One of the most agonizing conditions is known as flystrike. When the rabbits rear end is damp with clumps of feces stuck to their fur, it attracts flies that nest in the area and hatch eggs. The developing flies can literally eat the flesh. It is often fatal and just imagine how painful it is.
Three main factors lead to the development of this condition. The fly is attracted to lay its eggs on the rabbit’s skin by open wounds, and soiled/matted fur. Second, the rabbit either cannot or does not feel like turning round to groom itself around the base of the tail and anus. Third, damp and soiled bedding is an ideal environment for flies to lay eggs, and for maggot growth and development. When the maggots hatch on the rabbit, and if the rabbit cannot groom or clean itself, these fly larvae survive, thrive, spread and may cause a tremendous amount of damage as they eat through the rabbit’s tissues.https://vcahospitals.com/know-your-pet/rabbits—fly-strike
Keep it sanitary
What poses the greatest health risk is an unclean and filthy enclosure. It causes urinary infections, eye infections, respiratory problems, and death. Clean the cage/enclosure weekly or more often as well as the bedding. Rabbits can be litter box trained, but you must keep the box clean and not allow build up of feces or urine. Provide clean water free of contaminants of feces and other cage pollutants.
A Rex named Speedy
Speedy the Rex was a fairly well known Himalayan Rex thanks to Rachel Dejong who dedicated a blog to him.
He reached 9 years and 7 months old when he passed away in May of 2021. “Rexes are probably the most relaxed in temperament of all rabbit breeds. They are all so the most playful and interactive with people in that they will play like a cat or a dog. And with toys which I have found to a very rewarding experience. They also have shorter fur than other rabbits with short guard hairs that makes their fur look velvety and plush. It is undeniably the softest fur to touch. They also have short curled whiskers,” Rachel told me.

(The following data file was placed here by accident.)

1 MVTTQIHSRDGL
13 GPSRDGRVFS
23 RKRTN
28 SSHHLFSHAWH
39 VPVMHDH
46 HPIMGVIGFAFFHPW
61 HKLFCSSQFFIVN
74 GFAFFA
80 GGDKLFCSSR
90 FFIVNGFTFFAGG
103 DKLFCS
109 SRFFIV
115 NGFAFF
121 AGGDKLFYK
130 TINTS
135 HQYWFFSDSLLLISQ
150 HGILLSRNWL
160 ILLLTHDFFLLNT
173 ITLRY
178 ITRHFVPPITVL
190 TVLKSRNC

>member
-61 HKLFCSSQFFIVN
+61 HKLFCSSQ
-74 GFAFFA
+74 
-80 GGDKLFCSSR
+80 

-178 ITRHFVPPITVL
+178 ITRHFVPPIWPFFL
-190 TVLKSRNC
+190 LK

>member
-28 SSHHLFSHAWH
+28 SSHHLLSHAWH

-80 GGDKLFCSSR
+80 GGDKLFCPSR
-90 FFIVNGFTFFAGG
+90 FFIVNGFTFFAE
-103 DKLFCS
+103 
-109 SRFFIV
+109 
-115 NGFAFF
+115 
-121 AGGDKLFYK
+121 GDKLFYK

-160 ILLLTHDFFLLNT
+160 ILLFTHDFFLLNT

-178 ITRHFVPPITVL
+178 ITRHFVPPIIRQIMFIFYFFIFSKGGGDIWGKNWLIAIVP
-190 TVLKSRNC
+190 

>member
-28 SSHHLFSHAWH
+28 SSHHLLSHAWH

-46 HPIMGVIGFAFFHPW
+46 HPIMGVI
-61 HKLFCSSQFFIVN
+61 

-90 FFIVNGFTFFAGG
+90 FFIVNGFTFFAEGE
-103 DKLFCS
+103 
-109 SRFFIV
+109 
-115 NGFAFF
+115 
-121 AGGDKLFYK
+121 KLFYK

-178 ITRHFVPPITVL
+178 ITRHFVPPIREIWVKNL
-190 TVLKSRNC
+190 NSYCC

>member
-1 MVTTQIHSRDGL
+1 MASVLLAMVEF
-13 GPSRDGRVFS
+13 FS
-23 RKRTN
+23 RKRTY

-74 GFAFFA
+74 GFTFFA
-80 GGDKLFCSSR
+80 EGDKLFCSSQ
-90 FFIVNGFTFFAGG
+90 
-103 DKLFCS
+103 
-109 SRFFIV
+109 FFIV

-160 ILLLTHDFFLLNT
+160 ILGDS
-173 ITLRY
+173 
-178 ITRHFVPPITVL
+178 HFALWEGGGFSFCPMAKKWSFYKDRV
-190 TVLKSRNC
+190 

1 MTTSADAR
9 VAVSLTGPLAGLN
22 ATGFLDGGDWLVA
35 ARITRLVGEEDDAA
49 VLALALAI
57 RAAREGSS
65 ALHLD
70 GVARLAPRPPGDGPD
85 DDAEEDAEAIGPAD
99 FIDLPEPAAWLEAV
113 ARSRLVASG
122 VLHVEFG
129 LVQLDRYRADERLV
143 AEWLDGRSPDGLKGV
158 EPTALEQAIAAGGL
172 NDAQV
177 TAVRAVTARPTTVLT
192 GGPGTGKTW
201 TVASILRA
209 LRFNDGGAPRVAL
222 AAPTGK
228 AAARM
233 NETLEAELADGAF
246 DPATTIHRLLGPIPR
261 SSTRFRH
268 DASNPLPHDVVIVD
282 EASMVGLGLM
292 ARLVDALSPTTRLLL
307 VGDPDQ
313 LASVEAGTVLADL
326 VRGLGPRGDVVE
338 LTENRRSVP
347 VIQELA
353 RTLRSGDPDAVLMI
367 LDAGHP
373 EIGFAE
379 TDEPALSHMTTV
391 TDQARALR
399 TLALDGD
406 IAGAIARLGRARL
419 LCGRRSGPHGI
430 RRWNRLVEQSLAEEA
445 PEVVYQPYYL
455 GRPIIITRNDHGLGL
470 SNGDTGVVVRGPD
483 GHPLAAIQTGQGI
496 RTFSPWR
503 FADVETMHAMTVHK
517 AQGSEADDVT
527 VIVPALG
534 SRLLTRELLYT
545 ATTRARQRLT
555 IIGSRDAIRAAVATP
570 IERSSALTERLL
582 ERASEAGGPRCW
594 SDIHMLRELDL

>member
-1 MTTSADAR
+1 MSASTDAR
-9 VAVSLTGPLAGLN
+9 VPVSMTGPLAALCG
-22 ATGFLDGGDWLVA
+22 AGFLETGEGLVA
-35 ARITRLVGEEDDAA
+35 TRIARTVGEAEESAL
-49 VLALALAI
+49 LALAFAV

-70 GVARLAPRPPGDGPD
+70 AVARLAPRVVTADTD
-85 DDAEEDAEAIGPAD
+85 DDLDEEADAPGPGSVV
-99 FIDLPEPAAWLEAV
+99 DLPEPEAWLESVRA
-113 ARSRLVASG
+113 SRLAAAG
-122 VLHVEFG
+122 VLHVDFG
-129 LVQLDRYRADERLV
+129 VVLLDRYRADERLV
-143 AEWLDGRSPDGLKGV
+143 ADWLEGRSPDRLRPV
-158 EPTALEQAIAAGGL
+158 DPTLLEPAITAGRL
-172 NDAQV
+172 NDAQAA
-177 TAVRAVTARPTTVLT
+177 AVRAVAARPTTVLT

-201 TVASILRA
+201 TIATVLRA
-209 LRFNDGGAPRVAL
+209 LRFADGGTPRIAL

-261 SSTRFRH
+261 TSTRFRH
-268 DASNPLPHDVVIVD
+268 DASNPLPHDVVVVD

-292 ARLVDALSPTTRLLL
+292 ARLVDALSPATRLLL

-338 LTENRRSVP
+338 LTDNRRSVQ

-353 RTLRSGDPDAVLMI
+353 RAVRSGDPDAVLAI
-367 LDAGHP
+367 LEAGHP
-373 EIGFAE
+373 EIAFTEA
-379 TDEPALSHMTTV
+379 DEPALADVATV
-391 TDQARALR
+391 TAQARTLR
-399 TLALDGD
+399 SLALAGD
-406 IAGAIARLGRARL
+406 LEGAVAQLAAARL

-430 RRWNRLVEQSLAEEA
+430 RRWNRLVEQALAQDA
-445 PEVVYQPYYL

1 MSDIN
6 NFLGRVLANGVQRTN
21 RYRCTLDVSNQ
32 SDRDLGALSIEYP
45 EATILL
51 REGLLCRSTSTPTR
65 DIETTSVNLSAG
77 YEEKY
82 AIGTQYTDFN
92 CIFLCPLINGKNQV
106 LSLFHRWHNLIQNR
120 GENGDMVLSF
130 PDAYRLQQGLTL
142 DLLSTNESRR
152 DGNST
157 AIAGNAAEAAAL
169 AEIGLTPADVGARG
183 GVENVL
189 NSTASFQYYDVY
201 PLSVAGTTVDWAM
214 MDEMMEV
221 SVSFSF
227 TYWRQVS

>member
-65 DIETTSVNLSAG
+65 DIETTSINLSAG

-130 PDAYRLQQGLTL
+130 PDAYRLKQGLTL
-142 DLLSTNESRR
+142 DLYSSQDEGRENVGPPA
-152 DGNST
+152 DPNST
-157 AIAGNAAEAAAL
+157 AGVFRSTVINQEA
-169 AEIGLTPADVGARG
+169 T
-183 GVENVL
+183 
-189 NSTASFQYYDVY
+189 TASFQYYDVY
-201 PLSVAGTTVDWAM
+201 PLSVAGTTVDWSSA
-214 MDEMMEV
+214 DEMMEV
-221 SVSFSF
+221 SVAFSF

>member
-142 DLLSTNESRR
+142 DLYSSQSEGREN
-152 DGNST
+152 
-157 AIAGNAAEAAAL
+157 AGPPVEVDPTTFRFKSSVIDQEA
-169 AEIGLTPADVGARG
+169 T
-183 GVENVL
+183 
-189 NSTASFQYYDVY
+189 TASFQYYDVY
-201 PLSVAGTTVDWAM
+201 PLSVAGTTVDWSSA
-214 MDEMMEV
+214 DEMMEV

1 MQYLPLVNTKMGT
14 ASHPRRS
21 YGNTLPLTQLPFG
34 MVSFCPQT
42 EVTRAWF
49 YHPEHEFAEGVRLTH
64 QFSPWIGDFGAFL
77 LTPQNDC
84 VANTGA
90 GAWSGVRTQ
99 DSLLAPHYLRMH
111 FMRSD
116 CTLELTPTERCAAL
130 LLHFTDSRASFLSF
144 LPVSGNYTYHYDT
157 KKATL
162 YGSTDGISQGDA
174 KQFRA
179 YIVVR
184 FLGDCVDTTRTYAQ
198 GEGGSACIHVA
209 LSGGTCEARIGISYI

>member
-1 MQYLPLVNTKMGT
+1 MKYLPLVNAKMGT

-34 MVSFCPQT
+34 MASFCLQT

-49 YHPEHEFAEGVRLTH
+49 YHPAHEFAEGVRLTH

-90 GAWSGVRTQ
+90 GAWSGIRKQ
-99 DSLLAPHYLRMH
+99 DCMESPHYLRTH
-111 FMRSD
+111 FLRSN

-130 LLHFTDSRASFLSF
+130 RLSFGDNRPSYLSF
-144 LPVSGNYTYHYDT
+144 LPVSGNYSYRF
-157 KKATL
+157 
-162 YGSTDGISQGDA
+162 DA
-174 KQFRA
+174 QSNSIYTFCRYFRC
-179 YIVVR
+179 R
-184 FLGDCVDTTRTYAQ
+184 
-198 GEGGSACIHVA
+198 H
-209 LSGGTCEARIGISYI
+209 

Rachel loved to take Speedy on outdoor adventures around the English countryside. A harness vest and leash keep him safe while he is taking in all the smells and feeling the earth on his feet.
“He took to it very quickly. I think he would have done it straight away but I tried him with just wearing the harness first. After about half an hour he just ignored the harness so then I tried the leash in the garden. Again he didn’t seem bothered by it, so we tried short 10 minutes walks. Again he seemed to enjoy it so I gradually increased the time of the walks. He just enjoyed the exploring so we just started to take him everywhere with us. He used to get moody with us if we left him at home so he just went everywhere with us.”
Each Rabbit is Different
She explains, “With my previous rabbits I would never have been able to get them used to wearing a harness and leash. I tried but they just hated the harness and I never tried the leash on them. I’m a believer that if it is meant to be then they will take to it straight away like Speedy did. If they don’t then we shouldn’t force them to as they will never be happy and end up fearful of you.”
Articles coming over the next few weeks include How to litterbox train your rabbit, Housing/enclosures for rabbits and more.